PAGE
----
ALBUQUERQUE, N.M. (KRQE) –- Two decades years after the horrific attacks, people all over the country still honor the nearly 3,000 lives that were lost during 9/11, including right here in New Mexico. Starting just before sunrise Sunday morning, firefighters gathered at the Bernalillo County Building for the 2nd Annual Fallen Firefighters 9/11 Memorial.

Deputy Chief Brian Rose with Bernalillo County Fire Rescue said, “It is something that obviously we can never forget. We also always need to remember that we’re we always have to be vigilant.”

A hundred empty helmets and bunker gear are seen lining the sidewalk. Each one had a name as a symbol of those firefighters who gave their life 21 years ago. The display was organized by Bernalillo County Fire Rescue (BCFR) and the Sheriff’s Office.

“We have the honor and the distinguishment, to be able to serve our community. But it’s, it’s always amazing to see that that service come back to us from the community,” said Lieutenant Robert Arguelles with BCFR.

Even though it’s been more than two decades, people still remember exactly what they were doing when the first plane crashed into the north tower.

Story continues below:

“Twenty-one years ago, this morning, I was driving [my daughter] to school. We were on Unser Boulevard, and had the radio on, and heard the news, and I immediately knew it was something horrible,” said TJ Perry, an Albuquerque resident.

Even Governor Michelle Lujan Grisham remembers what she was doing on this day, “I was actually on my way to work, and I remember, it’s that kind of emergency communication that you get that doesn’t seem real.”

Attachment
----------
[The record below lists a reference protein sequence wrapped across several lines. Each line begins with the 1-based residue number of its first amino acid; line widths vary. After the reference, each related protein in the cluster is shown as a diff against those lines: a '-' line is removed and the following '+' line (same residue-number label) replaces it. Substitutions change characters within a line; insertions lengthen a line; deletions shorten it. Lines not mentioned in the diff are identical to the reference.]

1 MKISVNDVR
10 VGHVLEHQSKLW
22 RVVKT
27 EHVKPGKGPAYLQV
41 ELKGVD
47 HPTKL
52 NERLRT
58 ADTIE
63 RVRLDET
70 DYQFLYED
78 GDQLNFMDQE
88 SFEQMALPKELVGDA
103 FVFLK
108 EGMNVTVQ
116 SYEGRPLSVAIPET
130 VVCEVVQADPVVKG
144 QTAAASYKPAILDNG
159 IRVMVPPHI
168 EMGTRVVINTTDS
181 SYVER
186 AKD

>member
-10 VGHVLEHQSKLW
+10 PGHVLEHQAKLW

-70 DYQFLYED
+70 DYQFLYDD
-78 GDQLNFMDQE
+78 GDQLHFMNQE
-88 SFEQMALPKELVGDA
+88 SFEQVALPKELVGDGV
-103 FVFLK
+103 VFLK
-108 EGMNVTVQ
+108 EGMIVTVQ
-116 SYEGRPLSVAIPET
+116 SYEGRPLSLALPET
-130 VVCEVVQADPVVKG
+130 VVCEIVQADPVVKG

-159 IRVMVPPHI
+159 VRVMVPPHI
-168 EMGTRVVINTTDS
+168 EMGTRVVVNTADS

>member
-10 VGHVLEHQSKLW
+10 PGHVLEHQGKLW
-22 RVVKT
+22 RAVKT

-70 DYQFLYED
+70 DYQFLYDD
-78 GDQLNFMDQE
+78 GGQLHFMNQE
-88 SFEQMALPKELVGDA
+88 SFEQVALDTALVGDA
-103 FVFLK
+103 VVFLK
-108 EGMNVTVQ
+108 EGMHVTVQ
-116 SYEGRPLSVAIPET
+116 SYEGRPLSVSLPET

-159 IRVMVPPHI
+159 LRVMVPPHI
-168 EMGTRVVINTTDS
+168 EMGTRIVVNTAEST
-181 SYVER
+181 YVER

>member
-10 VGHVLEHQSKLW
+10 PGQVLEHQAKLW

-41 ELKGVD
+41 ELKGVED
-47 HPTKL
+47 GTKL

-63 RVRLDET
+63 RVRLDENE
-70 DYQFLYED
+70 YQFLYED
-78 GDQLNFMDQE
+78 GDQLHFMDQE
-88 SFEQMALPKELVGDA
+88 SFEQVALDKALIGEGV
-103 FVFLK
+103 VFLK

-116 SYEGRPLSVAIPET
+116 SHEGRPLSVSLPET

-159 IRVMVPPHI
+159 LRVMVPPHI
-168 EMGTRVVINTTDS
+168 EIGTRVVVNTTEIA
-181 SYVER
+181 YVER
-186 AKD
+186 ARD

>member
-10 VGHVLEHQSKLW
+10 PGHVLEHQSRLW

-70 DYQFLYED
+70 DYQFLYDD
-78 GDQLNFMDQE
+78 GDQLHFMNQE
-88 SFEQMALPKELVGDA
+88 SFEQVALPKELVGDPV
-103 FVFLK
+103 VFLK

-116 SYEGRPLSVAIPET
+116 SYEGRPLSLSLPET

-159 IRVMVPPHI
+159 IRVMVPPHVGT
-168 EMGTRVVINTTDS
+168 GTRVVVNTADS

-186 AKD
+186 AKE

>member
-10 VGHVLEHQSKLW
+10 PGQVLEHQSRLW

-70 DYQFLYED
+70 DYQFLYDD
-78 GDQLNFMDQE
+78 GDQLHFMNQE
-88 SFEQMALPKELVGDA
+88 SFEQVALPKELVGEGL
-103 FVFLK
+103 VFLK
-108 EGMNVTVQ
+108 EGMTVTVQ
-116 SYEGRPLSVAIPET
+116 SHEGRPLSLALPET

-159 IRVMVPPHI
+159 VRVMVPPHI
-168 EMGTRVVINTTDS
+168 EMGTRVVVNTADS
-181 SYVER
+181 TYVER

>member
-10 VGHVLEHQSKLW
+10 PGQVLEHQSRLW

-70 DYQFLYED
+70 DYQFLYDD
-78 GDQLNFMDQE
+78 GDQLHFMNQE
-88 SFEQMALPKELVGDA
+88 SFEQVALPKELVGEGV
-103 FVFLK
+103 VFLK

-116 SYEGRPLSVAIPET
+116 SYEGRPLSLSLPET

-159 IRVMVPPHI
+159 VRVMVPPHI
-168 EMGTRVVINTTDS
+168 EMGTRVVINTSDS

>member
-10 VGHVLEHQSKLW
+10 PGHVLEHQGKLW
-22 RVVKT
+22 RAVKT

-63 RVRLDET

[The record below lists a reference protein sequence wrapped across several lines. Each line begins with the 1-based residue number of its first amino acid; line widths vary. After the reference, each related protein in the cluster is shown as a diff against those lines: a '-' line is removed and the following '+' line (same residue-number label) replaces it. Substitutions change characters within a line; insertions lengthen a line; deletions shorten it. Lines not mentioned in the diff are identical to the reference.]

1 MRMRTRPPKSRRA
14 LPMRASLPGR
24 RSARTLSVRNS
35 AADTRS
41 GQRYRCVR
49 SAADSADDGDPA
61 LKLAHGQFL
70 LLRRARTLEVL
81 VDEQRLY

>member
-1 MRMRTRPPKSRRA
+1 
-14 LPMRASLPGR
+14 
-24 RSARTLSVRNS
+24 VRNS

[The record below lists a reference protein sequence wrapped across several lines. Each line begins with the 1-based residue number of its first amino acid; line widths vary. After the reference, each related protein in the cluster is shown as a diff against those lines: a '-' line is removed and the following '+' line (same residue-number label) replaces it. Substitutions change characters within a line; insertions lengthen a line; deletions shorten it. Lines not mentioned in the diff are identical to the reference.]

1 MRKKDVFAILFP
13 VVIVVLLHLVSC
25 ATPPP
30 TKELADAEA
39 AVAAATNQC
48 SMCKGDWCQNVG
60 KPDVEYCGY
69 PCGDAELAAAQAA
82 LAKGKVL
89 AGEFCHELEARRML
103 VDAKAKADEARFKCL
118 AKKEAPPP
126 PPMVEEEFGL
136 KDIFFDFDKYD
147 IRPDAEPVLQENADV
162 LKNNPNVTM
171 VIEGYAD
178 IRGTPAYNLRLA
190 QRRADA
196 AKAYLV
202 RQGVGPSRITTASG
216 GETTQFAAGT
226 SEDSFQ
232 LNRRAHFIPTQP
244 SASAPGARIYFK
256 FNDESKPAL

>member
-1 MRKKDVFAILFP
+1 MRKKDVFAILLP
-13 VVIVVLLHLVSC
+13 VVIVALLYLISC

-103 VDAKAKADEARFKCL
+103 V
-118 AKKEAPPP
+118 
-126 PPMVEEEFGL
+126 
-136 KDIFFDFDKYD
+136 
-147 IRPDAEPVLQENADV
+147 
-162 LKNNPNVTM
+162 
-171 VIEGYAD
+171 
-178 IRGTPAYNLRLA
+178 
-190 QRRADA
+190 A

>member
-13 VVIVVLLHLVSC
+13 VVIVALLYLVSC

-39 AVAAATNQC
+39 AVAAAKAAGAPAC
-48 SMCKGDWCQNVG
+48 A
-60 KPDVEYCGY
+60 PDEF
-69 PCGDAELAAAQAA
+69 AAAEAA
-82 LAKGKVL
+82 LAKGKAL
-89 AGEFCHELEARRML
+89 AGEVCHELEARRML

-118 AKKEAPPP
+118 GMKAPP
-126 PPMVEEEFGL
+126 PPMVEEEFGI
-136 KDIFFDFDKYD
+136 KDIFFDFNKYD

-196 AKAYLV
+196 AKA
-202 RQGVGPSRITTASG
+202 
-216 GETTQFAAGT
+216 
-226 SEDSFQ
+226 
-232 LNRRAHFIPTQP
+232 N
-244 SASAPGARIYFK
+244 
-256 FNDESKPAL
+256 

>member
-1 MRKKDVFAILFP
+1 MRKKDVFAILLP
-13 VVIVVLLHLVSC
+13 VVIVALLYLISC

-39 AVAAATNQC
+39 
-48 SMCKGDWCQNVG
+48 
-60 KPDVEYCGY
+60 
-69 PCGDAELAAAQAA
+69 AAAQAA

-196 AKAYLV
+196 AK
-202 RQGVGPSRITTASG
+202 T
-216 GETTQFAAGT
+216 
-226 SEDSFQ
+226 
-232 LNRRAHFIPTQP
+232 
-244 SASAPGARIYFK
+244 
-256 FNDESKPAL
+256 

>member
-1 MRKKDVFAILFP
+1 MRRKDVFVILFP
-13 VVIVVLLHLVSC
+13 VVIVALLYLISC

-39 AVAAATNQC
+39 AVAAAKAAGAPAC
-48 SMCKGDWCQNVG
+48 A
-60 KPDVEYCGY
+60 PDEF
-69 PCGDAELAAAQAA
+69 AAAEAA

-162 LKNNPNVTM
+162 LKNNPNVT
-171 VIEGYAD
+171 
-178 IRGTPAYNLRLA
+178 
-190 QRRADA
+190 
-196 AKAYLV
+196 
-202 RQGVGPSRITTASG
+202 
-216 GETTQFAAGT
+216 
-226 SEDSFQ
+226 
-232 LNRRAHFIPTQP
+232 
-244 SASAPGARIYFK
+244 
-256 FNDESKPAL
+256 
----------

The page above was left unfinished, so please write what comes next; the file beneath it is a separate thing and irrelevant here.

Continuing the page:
At Washington Federal Bank, at least 100 firefighters from around the metro climbed the stairs five times to symbolize the 110 floors fire crews climbed while trying to rescue as many people as they could before the towers crumbled. A total of 343 firefighters died that day.

“In the fire service, the number 343 is a sacred number. It’s a number that we hold near and dear to our heart, and we’re here today to remember those fallen firefighters by climbing these 110 stories. It’s incredibly important to remember,” said Lt. Tom Ruiz with Albuquerque Fire Rescue.

Even those who weren’t old enough to remember the attacks understand the significance of the day, “It wasn’t just an impact on us; it was impact on the world because everyone remembers it and everyone does know what happened,” said Deanne Guthrie, who was two years old at the time.

Mayor Tim Keller also thanked first responders in a tweet, “We are grateful for our first responders in Albuquerque and across the nation who are dedicated to saving others and keeping our community safe.”